Dogs and Cats Living Together Since 1968

Month: February 2008

Meeting the Gillhams

The internets (to use Dubya’s term) has changed many aspects of our lives but one area I didn’t come to appreciate until recently is genealogy. The changes are, like so many other e-changes, revolutionary.

Genealogical research used to involve going to various government and local offices to sift through birth, marriage and death records. Then you’d take that data home and write up a little chart that you would distribute to everyone in your family. And that was it, until you or someone else in your family picked up the ball and went to the next government office to try to decipher the next link in your family chain.

Now many of those government records are online. But even more importantly, all that work done by diligent families over time is also on the internet. So if you can stretch your family a generation or two into the past, you can connect with all this work that people have already done.

That’s how I figured out in the last month or so that I am related to one of the original members of the Jamestown colony. He arrived in Virginia in 1608. As a result, history has really come alive for me and now I’m pouring over Colonial history to see what my relatives were up to in the 17th and 18th centuries.

I did much of my work on but just googling surnames I’ve come across a motherlode of information. Here’s one of the coolest things I’ve found, the graves of my maternal great(x6)-uncles who fought for the Rebels in the Revolution. They later settled in Illinois:





Incidentally, the website I found these pics on is pretty cool in and of itself,

So get out there and find out where you come from!

Here are some suggestions from a novice:

1. Compile everything you already know. Talk to your living relatives. Everyone has somebody in their family who’s already been working on the family history. I’ve got a couple in mine. Gather all these tidbits in one place. I started with an Excel spreadsheet but there is good genealogy software out there.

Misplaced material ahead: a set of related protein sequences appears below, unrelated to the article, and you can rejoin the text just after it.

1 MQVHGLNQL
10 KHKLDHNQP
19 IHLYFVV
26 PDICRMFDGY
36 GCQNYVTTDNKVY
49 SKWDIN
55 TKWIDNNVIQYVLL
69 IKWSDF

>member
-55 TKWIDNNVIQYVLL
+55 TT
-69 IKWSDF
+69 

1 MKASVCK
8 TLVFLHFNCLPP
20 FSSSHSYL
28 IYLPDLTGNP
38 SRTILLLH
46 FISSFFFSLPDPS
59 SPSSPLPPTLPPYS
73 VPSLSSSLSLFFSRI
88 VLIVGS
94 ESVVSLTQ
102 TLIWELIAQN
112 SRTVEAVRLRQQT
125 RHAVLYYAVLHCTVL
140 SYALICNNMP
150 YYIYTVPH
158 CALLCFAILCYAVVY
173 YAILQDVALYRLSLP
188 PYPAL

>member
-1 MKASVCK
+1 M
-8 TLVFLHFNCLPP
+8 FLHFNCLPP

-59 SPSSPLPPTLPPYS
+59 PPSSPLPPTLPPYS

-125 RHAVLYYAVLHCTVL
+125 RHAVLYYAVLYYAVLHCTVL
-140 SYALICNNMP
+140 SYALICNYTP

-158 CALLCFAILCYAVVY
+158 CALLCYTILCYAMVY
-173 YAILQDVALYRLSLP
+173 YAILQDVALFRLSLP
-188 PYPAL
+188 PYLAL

2. Get on and/or and see how what you already know connects with the work people have already done.

3. Now the hard work begins. Start with one branch and search, search, search. Google your family names & surnames and the names of husbands & wives, especially the oddball ones. One of my google searches uncovered a diary that describes the 1834 migration of one of my relatives from Virginia to Illinois. It’s the earliest information I have on that branch. I’ve discovered Captains, Quakers, Tories and Rebels, frontiersman, and pioneers. It’s not that just I’ve found cool relatives — whatever I found out would have been cool because this is my tribe. (There will be bad things, too. No doubt some of my relatives were slaveowners. But that’s American history, you take the awesome and inspiring with the shameful.)

I’m making great progress. I’ve nearly filled out six generations of my family tree and made it much further in several branches. But I still have a long way to go. I’ll keep you posted.

Obama via Adams & Rush

Here are a couple tidbits related to the Presidential race.

So the debate now is “ready on day one” (Hillary’s experience) versus “right on day one” (Barack’s vote against the war). I like Obama’s response to the experience question, that nobody had more experience before they took office than Cheney and Rumsfeld. I thought of all this today when I heard the following quote from John Adams. He said this in 1774 during the First Continental Congress at which his fellow delegates included George Washington, Patrick Henry, Sam Adams, Roger Sherman, Robert Livingston and John Jay:

I muse, I mope, I ruminate. What’s about to happen is almost too big for my grasp. We don’t have men fit for these times. We lack education, experience in the world, money, everything. I feel an unutterable anxiety. God grant us wisdom and strength in the coming months.